The other area about which Nagas are sensitive is Jiribam. An erstwhile subdivision of Manipur's Imphal East district and an assembly segment under the Outer Manipur Lok Sabha constituency, Jiribam was a subdivision located 226 km away from the district headquarters and 214 km away from Imphal. The people of Jiribam have often made representations for upgrading the sub division into a full-fledged district, citing alienation from the Imphal East district HQs and nearly eight to nine hours of travel from Jiribam to Imphal East which had to be undertaken for any work related to the District HQs. Also, it did not fit in the logic of having a sub division of a district not contiguous to the district boundary and virtually separated by Tamenglong district in between. Reportedly, a state cabinet decision in August 2006 agreed to award district status to Jiribam and the proposal was subsequently sent to the Delimitation Commission of India in September 2006.4 But Nagas have been making representations to the effect that the eastern part of Jiribam, which is inhabited by Naga settlements, be made contiguous with Tamenglong District. But without taking into account this Naga demand, the Manipur government upgraded Jiribam into a district through its December 9 notification.

    Economic Blockade

    The genesis of the present imbroglio between the Nagas of Manipur and the State Government goes back to October 2016 when the latter decided to elevate the sub-divisions of Sadar Hills and Jiribam to full-fledged districts. The United Naga Council (UNC), being the apex civil organisation of the Nagas in Manipur, objected to the decision, stating that it should be done only after consulting all the tribal organisations. On November 1, 2016, the UNC called for an indefinite economic blockade of the two national highways, NH-2 and NH-37, which are the lifelines of the state. All transport vehicles carrying essential goods from the hills to the Imphal Valley were blocked. In response, on December 9, the Manipur Chief Minister announced the creation of seven new districts. The UNC vehemently objected to the creation of the new districts and intensified its economic blockade. In retaliation, the Meiteis imposed a counter-blockade, preventing vehicles carrying essential goods from moving to the four Naga-dominated hill districts from the Imphal Valley.5

    The economic blockade has caused misery and untold sufferings to the common people and has fuelled ethnic tensions in Manipur. Nagas feel that their peaceful protests and appeals to the state as well as the Centre have been ignored. Thus, the economic blockade was seen as the only means through which they are able to raise the pitch.

    Naga Perspective

    Biased Political Structure

    There is a perception amongst the tribal community (Nagas and Kukis) in Manipur that the political structure in the State is skewed against them, given that 40 out of 60 Assembly seats have been allotted to the Meitei-dominated areas in the Imphal Valley thus giving an overwhelming majority to the Meiteis in decision making. This political arrangement is seen as an instrument of continued domination by the Meitei over the hill people. The UNC has alleged that the assembly constituency delimitation exercise in 2011 was sabotaged, thus preventing the increase of tribal seats by five more in the State Assembly. The general feeling is that with almost two-thirds of MLAs coming from the Imphal Valley, the decision in the state assembly can be taken even if opposed by MLAs from the Hill Areas. Tribal communities in the state, therefore, feel the need for a constitutional provision to ensure at least an equal representation of MLAs from the hill areas, so as to ensure that due regard is given for any legal or administrative provision that affects the tribal areas.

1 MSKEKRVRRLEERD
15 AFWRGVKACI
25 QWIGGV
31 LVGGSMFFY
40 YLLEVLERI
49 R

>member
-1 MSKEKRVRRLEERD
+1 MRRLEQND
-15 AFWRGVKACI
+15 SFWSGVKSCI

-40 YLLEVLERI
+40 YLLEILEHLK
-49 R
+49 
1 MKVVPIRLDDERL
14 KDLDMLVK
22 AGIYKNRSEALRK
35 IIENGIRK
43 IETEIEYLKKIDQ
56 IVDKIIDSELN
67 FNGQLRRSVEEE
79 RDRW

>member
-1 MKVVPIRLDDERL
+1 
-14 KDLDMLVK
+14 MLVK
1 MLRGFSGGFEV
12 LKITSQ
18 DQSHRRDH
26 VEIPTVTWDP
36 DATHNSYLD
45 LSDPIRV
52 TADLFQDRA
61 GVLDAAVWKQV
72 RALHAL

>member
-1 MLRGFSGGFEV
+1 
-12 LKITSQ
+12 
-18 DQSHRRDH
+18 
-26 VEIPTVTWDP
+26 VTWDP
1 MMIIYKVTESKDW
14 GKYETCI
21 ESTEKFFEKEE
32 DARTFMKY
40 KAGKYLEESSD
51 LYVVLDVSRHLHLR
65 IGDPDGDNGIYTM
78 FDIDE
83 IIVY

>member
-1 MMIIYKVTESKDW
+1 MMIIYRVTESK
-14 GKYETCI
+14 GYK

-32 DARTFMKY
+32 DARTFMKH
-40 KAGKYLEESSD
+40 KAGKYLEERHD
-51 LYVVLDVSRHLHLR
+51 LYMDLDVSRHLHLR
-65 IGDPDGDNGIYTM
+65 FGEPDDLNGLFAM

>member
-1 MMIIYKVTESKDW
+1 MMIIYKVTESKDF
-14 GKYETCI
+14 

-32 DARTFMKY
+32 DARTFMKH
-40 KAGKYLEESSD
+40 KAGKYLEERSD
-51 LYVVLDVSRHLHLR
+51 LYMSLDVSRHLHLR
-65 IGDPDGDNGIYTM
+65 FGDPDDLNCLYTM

Article 371C and the Hill Areas Committee

    In the North Eastern State Reorganization Act, 1971, Parliament provided a constitutional safeguard for the interests of the Hill Areas. Accordingly, the Hill Areas Committee was constituted under article 371C. As per this article, the President may, by order made with respect to the State of Manipur, provide for the constitution and functions of a committee of the Legislative Assembly of the State consisting of members of that Assembly elected from the Hill Areas of that State. The Hill Area Committee is empowered by the Constitution to monitor law making for and administration of hill areas.6 Since the Hill Area Committees were formed to protect the rights of the hill people under Article 371C of the Constitution, the powers of the state legislature are limited by the Hill Areas Committee. The contention of the Nagas is that any law affecting the hill areas must be vetted by the committee, a rule that the state government overlooked when passing the three bills last year and again while creating the seven new districts. This is viewed by Nagas in particular as a violation of their tribal rights.7 Also, they feel that the state government has neither consulted the Hill Area Committee nor the Autonomous District Councils, thus disrespecting not only the constitutional provisions but also the local self-governance institutions. The Nagas also contend that these Committees/Councils are denied funds and not consulted by the state government on vital issues pertaining to the Hill people. They demand that this aspect be made a mandatory constitutional requirement by passing an appropriate bill in the Assembly for equal representation of all the people.